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Islamic Governments Convene International Gathering To Avert Collapse of Afghanistan

Dec. 17, 2021 (EIRNS)—This weekend’s Extraordinary OIC Foreign Ministers meeting, called for by OIC chair Saudi Arabia and hosted by Pakistan, has one sole item on its agenda: taking action to halt the unfolding economic collapse of Afghanistan and the resulting humanitarian disaster. International aid and unfreezing Afghanistan’s reserves in order to restore the nation’s banking system are on the agenda. Representatives of the Organization of Islamic Cooperation’s 57 member states are being joined by high-level representatives from the United States, Russia, China, Europe and international institutions (UN, World Bank, etc.). Afghan interim Foreign Minister Amir Khan Muttaqi is leading his country’s delegation which will actively participate, at Pakistan’s invitation. As such, it will be the largest international gathering on Afghanistan since the Taliban assumed power in August.

Over 90 representatives had arrived in Islamabad today, with more delegates scheduled to arrive tomorrow, when “senior officials” meet. The Council of Foreign Ministers meets on Sunday, to take decisions. Russian Foreign Ministry spokeswoman Maria Zakharova reported Dec. 15 that a meeting of the Afghanistan “Extended Troika”—U.S., Russia, China and Pakistan—would take place in Islamabad this weekend, and Pakistani Foreign Minister Shah Mahmood Qureshi confirmed today that U.S. Special Envoy Thomas West will be in Islamabad for these meetings, along with Russian  and Chinese representatives.

OIC Assistant Secretary-General Tariq Ali Bakheet said the intent is to “adopt a clear strategy” to deal with the humanitarian crisis in Afghanistan, and he expects an “important comprehensive resolution” to be adopted, with the OIC mobilizing “its financial institutions and member states to get more resources to support Afghanistan,” according to a report in Daily Times of Pakistan.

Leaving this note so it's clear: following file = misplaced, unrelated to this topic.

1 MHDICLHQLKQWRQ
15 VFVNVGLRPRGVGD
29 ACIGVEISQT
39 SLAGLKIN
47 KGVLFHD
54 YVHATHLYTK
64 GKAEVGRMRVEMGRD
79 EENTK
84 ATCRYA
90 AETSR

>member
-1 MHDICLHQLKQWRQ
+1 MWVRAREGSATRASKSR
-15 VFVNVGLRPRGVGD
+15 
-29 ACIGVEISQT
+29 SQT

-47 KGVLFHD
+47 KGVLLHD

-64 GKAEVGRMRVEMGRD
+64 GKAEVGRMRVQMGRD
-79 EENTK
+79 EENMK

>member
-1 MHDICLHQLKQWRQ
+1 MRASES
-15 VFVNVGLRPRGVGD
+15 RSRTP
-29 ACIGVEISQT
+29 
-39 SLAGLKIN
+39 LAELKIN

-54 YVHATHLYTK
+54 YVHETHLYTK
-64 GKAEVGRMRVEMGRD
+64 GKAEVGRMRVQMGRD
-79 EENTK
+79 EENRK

Qureshi, between greeting the arriving delegations today, emphasized to reporters that “the world must not abandon Afghanistan.” The world needs to “revisit” its policy; 75% of Afghanistan’s budgetary requirements had been met by external support prior to the Taliban government, and now Afghan assets had been frozen. “Why should Afghan women and children suffer?” he demanded to know. And if Afghanistan’s economy collapses, terrorism would be strengthened, and its neighbors and the European Union nations would have to prepare for more refugees.

Pakistan invited representatives from Germany, Canada, Australia and Japan, and the UN Security Council P5 nations, Qureshi reported, as well as the Taliban government delegation. He said he wanted the world’s representatives to hear their on-the-ground report of what is happening, and for the Taliban to listen to concerns of the international community on human rights. Pakistan does speak for the Taliban, Qureshi specified, but it seeks to bring “the stakeholders” to the OIC platform to directly get across their points of view. “We are not limiting ourselves to any particular faction or group in Afghanistan,” but the Afghan people have faced conflict for decades; we want to improve their lives, he said, the Pakistani daily The Dawn reported.

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